The church is not a buffet of items at a restaurant, items for you to pick over to feed yourself, smiling upon some and frowning upon others.  The church is more like a bunch of servers in the restaurant, where each member is gifted to serve one another in ways that make God smile, because ultimately we all serve Him.

(B) Pray For Them – Verses 18-19.

Verse 18 also says, “Pray for us; for we are confident that we have a good conscience, in all things desiring to live honorably.” I and our ministerial staff appreciate the prayers of our people!   Keep praying for your church’s leadership team.  We need your prayer.  

Included in the exercise of prayer is a desire brought out in verse 19, “But I especially urge you to do this, that I may be restored to you the sooner.”  The writer seems to have a close relationship with the Hebrews.  He asks them to pray for them, for the leaders and adds, “that I may be restored to you the sooner.”  The writer most likely had some kind of pastoral relationship with them.  He wishes to see them soon.  

As you run to the finish line, offer sacrifices that are living, be submissive to your leaders, and thirdly . . .

3) Be Strengthened By The Lord – Verses 20-25.

The strengthening that the Lord does in Christians is seen in verses 20 and 21.  The writer is talking about what the God of peace does for us.  The God who brought up our Lord Jesus from the dead (verse 20), is the same God who (verse 21 now), “makes us complete in every good work to do His will, working in us what is well pleasing in His sight.”  The phrase “make you complete,” unlike in other places in Hebrews, does not refer to . . .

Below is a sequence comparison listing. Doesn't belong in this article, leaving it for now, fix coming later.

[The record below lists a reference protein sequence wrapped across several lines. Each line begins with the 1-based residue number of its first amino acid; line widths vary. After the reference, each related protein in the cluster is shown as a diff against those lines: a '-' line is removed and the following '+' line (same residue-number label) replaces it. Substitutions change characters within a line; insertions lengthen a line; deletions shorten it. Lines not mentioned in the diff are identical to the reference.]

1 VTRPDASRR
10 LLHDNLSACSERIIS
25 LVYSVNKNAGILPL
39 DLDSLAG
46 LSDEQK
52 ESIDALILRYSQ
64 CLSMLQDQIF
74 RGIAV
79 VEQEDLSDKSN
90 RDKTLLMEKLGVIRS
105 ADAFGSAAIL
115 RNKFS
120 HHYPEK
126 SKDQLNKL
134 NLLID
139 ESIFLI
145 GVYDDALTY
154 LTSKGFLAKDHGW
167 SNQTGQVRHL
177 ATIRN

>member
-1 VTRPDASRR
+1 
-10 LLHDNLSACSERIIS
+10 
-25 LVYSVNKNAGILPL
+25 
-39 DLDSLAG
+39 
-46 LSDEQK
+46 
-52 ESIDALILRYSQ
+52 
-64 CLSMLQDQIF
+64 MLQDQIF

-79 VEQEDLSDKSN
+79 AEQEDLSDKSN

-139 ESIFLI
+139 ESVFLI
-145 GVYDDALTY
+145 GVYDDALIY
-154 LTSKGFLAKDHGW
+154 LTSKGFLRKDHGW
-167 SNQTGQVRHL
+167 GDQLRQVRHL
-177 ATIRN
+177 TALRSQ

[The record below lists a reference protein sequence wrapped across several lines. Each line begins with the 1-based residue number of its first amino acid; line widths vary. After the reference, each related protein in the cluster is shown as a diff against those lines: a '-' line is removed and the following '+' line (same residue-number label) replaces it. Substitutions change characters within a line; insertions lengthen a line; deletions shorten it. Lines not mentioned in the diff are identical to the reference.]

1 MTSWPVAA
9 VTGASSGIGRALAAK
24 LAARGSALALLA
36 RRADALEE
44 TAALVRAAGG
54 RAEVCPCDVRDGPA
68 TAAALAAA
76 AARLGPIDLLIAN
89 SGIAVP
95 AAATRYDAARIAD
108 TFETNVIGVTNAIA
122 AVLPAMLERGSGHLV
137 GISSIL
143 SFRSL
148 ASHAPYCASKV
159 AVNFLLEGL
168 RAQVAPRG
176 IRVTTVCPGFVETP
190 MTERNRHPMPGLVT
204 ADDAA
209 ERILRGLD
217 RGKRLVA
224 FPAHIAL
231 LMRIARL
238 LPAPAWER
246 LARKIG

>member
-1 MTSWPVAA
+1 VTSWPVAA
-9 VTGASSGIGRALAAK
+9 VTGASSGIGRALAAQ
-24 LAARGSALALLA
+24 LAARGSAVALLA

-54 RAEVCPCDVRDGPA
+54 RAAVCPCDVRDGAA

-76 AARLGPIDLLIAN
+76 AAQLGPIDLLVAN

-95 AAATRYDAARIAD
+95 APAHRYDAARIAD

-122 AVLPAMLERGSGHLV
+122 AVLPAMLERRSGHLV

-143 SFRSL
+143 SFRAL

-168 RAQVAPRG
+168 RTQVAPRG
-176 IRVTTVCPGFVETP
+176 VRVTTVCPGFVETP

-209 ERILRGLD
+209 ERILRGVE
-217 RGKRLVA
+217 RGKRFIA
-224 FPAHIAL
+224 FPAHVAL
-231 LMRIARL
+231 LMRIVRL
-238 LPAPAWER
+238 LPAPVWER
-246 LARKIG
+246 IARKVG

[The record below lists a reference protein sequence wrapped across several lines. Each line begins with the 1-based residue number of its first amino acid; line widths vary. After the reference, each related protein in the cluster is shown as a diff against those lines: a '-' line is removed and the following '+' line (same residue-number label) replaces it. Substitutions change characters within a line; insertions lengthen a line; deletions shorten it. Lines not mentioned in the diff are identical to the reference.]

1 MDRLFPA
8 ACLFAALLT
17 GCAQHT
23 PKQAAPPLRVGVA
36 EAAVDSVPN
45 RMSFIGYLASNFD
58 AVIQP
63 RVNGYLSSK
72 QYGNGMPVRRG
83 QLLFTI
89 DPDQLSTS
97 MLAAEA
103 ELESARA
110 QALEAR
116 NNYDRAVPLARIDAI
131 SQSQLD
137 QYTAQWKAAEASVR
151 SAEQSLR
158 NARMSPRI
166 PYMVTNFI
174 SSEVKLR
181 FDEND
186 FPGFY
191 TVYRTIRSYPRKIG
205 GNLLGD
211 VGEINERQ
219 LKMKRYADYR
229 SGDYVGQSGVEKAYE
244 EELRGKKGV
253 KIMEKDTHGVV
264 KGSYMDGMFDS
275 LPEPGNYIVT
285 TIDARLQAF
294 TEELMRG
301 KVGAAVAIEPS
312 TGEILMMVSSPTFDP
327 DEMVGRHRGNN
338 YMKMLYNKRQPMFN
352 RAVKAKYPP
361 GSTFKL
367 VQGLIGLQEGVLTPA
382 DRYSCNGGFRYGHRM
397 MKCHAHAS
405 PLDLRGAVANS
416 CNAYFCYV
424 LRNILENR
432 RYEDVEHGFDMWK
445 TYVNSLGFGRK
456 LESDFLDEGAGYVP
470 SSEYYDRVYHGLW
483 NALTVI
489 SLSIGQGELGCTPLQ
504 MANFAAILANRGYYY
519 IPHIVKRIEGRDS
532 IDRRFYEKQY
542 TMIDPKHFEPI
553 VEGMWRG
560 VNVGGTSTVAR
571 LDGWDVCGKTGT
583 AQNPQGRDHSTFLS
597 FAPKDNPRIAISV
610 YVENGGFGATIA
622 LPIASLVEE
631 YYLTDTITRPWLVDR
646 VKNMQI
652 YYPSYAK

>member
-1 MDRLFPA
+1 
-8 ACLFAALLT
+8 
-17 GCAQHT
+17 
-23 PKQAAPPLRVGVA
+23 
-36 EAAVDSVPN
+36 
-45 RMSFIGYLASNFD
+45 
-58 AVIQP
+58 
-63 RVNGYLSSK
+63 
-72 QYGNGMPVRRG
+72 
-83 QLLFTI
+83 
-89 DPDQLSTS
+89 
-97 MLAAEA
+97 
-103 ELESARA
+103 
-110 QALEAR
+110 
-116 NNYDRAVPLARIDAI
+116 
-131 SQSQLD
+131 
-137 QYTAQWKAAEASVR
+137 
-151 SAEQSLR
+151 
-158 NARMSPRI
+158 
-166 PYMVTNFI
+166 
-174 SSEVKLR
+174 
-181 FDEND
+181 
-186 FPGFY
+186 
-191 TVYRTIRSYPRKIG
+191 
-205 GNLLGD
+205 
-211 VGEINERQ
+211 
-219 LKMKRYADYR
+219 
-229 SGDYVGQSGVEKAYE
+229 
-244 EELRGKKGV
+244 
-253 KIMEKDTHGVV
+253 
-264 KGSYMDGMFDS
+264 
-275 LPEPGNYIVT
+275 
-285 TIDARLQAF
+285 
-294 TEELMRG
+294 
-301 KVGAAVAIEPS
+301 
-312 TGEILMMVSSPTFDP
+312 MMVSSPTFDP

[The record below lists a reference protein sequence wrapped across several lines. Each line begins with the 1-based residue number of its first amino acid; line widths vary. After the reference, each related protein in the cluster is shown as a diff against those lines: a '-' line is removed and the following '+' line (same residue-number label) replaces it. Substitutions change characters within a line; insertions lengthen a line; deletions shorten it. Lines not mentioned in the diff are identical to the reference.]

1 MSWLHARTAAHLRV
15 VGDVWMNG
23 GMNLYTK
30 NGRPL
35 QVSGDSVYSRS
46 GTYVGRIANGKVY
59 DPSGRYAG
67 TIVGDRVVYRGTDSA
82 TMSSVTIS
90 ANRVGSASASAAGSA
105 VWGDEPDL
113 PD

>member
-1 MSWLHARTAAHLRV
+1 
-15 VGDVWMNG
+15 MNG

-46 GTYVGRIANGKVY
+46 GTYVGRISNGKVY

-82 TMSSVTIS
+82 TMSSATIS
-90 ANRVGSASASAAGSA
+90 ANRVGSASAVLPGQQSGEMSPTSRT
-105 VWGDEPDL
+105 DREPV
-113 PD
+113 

The completing of our salvation,

But to the equipping of our souls

To live the Christian life as God intends. 

It is God’s providing the strength

We need to run the race.

Verse 20 says, “Now may the God of peace who brought up our Lord Jesus from the dead, that great Shepherd of the sheep, through the blood of the everlasting covenant.”  Verse 20 is the only explicit reference to the resurrection in the entire Book of Hebrews.  It has been implied in previous texts, but this is the first time it is mentioned in an explicit way.  And that is largely because the author’s stress has been on the ascension of Christ and His current work of intercession as He reigns at the right hand of the Father.

The writer references in verse 20 “the blood of the everlasting covenant,” this is the new covenant we studied a few chapters back.  Unlike the old covenant which has run its course, the new covenant is an “everlasting” or “eternal” covenant.  It lasts forever.  It will never become obsolete or need to be replaced or repeated.  Speaking in grammatical terms: what Christ has done for us is not a comma, but a period.  Better still . . . An exclamation mark!

The writer refers to Christ in verse 20 as “that great Shepherd of the sheep.”  It is kind of neat that there are three different references to Jesus Christ as shepherd in the Bible.